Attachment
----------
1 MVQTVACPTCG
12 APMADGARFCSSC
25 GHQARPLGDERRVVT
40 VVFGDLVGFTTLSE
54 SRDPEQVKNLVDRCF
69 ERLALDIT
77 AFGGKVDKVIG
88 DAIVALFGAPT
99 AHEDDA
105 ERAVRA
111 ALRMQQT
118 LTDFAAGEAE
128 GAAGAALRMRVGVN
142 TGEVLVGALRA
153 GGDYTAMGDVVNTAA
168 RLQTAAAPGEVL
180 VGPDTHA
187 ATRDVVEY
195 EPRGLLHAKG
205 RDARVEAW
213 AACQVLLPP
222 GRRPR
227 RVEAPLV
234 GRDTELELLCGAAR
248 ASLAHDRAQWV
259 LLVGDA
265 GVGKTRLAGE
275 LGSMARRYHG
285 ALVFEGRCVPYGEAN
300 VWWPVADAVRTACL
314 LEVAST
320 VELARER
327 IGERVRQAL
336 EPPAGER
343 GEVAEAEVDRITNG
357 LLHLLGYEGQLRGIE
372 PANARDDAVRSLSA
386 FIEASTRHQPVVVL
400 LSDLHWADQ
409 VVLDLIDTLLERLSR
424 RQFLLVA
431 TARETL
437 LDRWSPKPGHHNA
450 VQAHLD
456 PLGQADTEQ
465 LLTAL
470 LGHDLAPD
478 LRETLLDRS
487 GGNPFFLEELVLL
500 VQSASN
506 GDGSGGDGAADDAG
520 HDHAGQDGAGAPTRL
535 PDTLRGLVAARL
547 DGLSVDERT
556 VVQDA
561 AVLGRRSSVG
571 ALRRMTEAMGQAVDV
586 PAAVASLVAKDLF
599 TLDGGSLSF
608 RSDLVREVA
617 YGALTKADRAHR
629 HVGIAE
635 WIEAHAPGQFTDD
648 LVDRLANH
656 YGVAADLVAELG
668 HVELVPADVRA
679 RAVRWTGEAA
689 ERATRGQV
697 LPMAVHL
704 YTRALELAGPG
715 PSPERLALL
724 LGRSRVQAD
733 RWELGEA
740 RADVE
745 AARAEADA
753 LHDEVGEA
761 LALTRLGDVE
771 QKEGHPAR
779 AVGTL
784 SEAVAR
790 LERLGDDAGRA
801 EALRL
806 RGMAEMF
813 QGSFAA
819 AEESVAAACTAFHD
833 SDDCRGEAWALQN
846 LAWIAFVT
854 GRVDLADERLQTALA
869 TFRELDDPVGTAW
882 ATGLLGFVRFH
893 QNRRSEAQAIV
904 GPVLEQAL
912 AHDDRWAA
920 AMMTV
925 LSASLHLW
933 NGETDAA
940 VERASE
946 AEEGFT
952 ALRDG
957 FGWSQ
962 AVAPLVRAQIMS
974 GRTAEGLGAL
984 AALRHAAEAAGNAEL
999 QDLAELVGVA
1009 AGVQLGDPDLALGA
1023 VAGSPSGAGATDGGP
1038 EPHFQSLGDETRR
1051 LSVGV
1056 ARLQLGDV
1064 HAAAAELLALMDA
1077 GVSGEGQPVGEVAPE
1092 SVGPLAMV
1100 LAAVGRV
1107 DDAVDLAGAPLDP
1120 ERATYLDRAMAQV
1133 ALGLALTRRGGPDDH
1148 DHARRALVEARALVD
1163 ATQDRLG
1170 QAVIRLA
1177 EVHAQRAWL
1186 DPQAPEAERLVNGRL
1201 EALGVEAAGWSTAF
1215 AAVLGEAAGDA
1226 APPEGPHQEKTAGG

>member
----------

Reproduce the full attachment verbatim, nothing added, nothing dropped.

1 MVQTVACPTCG
12 APMADGARFCSSC
25 GHQARPLGDERRVVT
40 VVFGDLVGFTTLSE
54 SRDPEQVKNLVDRCF
69 ERLALDIT
77 AFGGKVDKVIG
88 DAIVALFGAPT
99 AHEDDA
105 ERAVRA
111 ALRMQQT
118 LTDFAAGEAE
128 GAAGAALRMRVGVN
142 TGEVLVGALRA
153 GGDYTAMGDVVNTAA
168 RLQTAAAPGEVL
180 VGPDTHA
187 ATRDVVEY
195 EPRGLLHAKG
205 RDARVEAW
213 AACQVLLPP
222 GRRPR
227 RVEAPLV
234 GRDTELELLCGAAR
248 ASLAHDRAQWV
259 LLVGDA
265 GVGKTRLAGE
275 LGSMARRYHG
285 ALVFEGRCVPYGEAN
300 VWWPVADAVRTACL
314 LEVAST
320 VELARER
327 IGERVRQAL
336 EPPAGER
343 GEVAEAEVDRITNG
357 LLHLLGYEGQLRGIE
372 PANARDDAVRSLSA
386 FIEASTRHQPVVVL
400 LSDLHWADQ
409 VVLDLIDTLLERLSR
424 RQFLLVA
431 TARETL
437 LDRWSPKPGHHNA
450 VQAHLD
456 PLGQADTEQ
465 LLTAL
470 LGHDLAPD
478 LRETLLDRS
487 GGNPFFLEELVLL
500 VQSASN
506 GDGSGGDGAADDAG
520 HDHAGQDGAGAPTRL
535 PDTLRGLVAARL
547 DGLSVDERT
556 VVQDA
561 AVLGRRSSVG
571 ALRRMTEAMGQAVDV
586 PAAVASLVAKDLF
599 TLDGGSLSF
608 RSDLVREVA
617 YGALTKADRAHR
629 HVGIAE
635 WIEAHAPGQFTDD
648 LVDRLANH
656 YGVAADLVAELG
668 HVELVPADVRA
679 RAVRWTGEAA
689 ERATRGQV
697 LPMAVHL
704 YTRALELAGPG
715 PSPERLALL
724 LGRSRVQAD
733 RWELGEA
740 RADVE
745 AARAEADA
753 LHDEVGEA
761 LALTRLGDVE
771 QKEGHPAR
779 AVGTL
784 SEAVAR
790 LERLGDDAGRA
801 EALRL
806 RGMAEMF
813 QGSFAA
819 AEESVAAACTAFHD
833 SDDCRGEAWALQN
846 LAWIAFVT
854 GRVDLADERLQTALA
869 TFRELDDPVGTAW
882 ATGLLGFVRFH
893 QNRRSEAQAIV
904 GPVLEQAL
912 AHDDRWAA
920 AMMTV
925 LSASLHLW
933 NGETDAA
940 VERASE
946 AEEGFT
952 ALRDG
957 FGWSQ
962 AVAPLVRAQIMS
974 GRTAEGLGAL
984 AALRHAAEAAGNAEL
999 QDLAELVGVA
1009 AGVQLGDPDLALGA
1023 VAGSPSGAGATDGGP
1038 EPHFQSLGDETRR
1051 LSVGV
1056 ARLQLGDV
1064 HAAAAELLALMDA
1077 GVSGEGQPVGEVAPE
1092 SVGPLAMV
1100 LAAVGRV
1107 DDAVDLAGAPLDP
1120 ERATYLDRAMAQV
1133 ALGLALTRRGGPDDH
1148 DHARRALVEARALVD
1163 ATQDRLG
1170 QAVIRLA
1177 EVHAQRAWL
1186 DPQAPEAERLVNGRL
1201 EALGVEAAGWSTAF
1215 AAVLGEAAGDA
1226 APPEGPHQEKTAGG

>member